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A Top Banker Slammed Policymakers’ Efforts To ‘Out-Hyperbole’ Each Other On Climate Change. The Bank Suspended Him.

Multinational bank HSBC suspended a senior executive after he blasted the tendency to overstate the financial risks of climate change to “out-hyperbole the next guy,” according to a Sunday report from Financial Times.

At last week’s Financial Times conference, Stuart Kirk — the global head of responsible investing at HSBC’s asset management division — delivered a presentation called “Why investors need not worry about climate risk.” Top executives internally agreed upon the theme and content of the speech before Kirk delivered it on Thursday, according to Financial Times.

During the presentation, Kirk accused policymakers of exaggerating the financial implications of climate change to “out-hyperbole the next guy” and compared concern over the climate to Y2K. Kirk said that there has always been “some nut job telling me about the end of the world” throughout his 25-year career in financial services.

One of his presentation slides said, “Unsubstantiated, shrill, partisan, self-serving, apocalyptic warnings are ALWAYS wrong.”

HSBC CEO Noel Quinn denounced Kirk’s remarks in a LinkedIn post.

“I do not agree — at all — with the remarks made at last week’s FT Moral Money Summit. They are inconsistent with HSBC’s strategy and do not reflect the views of the senior leadership of HSBC or HSBC Asset Management,” Quinn wrote. “Our ambition is to be the leading bank supporting the global economy in the transition to net zero. I hope my colleagues, customers and others will all know, from our work and my public comments, that HSBC is absolutely committed to a net zero future.”

“Given our global reach and capabilities we have an obligation to lead,” he continued. “I want HSBC to be a leader in supporting our clients, the finance sector and others through the massive transformation that’s needed to build a better future. We have a lot of work to do, and I am determined that our team won’t be distracted by last week’s comments.”

Quinn’s remarks align with an investment philosophy called stakeholder capitalism, which claims that everyone in the “community” has a say in how a company’s activities impact issues such as climate change and minority board seats. The approach argues that for the sake of a greater social good, corporations must be involved in causes that may have nothing to do with their businesses — whether it benefits their shareholders or not.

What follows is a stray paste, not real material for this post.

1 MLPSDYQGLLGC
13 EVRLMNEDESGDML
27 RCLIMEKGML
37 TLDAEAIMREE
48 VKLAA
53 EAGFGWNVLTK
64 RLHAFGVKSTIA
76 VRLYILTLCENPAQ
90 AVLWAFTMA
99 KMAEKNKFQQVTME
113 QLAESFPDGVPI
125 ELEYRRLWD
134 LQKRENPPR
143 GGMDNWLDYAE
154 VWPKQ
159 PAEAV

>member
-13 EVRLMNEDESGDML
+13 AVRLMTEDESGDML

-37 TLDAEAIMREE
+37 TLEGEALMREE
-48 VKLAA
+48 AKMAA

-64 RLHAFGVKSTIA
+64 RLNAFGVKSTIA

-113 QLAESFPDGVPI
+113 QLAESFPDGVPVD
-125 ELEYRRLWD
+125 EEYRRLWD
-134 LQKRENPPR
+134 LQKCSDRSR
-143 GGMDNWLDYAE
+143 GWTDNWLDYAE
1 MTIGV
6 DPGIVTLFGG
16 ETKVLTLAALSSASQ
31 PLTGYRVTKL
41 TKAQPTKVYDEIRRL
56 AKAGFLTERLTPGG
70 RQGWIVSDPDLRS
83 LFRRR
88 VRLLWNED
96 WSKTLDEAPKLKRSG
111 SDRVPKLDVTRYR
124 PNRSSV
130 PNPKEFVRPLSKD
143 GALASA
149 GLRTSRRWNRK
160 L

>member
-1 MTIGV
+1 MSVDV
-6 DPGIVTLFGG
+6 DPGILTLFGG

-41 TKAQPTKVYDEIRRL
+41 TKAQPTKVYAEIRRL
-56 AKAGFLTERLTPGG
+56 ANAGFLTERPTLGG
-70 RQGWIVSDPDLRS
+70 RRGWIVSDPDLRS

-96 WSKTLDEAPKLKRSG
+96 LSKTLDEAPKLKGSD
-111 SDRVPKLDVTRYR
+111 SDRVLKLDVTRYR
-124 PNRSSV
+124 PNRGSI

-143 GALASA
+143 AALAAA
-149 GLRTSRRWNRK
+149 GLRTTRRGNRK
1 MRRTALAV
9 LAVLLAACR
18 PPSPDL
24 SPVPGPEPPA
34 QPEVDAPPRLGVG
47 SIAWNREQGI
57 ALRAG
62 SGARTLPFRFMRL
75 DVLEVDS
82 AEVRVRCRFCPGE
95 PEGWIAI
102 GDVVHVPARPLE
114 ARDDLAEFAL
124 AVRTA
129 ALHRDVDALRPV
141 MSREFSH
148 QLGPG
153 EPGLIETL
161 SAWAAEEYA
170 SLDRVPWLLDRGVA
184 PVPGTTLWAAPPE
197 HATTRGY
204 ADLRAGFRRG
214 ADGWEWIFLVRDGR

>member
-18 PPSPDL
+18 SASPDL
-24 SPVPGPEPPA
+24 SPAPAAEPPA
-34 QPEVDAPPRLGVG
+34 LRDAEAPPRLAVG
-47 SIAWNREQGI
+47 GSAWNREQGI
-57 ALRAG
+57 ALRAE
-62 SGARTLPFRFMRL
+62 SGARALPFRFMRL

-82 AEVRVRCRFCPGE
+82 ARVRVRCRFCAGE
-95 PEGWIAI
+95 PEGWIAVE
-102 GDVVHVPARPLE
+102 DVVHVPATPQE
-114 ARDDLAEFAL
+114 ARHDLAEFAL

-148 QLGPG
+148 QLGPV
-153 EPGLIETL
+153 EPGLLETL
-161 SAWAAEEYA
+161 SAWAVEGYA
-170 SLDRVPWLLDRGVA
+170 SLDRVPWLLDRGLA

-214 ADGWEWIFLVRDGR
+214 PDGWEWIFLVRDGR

In many cases, a company may emphasize its use of green energy, association with LGBTQ suppliers, or otherwise arrange its operations such that producing shareholder value is inseparable from a leftist agenda. Such goals are often laid out in accordance with Environmental, Social, and Governance (ESG) criteria — and many prominent business leaders are now sounding the alarm.

When software engineer and entrepreneur Marc Andreessen recently criticized ESG funds’ willingness to “make the weapons required to fight wars with hostile regimes we buy energy from” and simultaneous refusal to invest in energy companies, Tesla and SpaceX CEO Elon Musk pointed out that “ESG rules have been twisted into insanity.”

Meanwhile, entrepreneur and former pharmaceutical executive Vivek Ramaswamy launched an asset management fund called Strive earlier this month to take on BlackRock, Vanguard, and State Street with an approach he calls “excellence capitalism.” PayPal co-founder Peter Thiel and Pershing Square Capital Management CEO Bill Ackman are among the company’s financiers.

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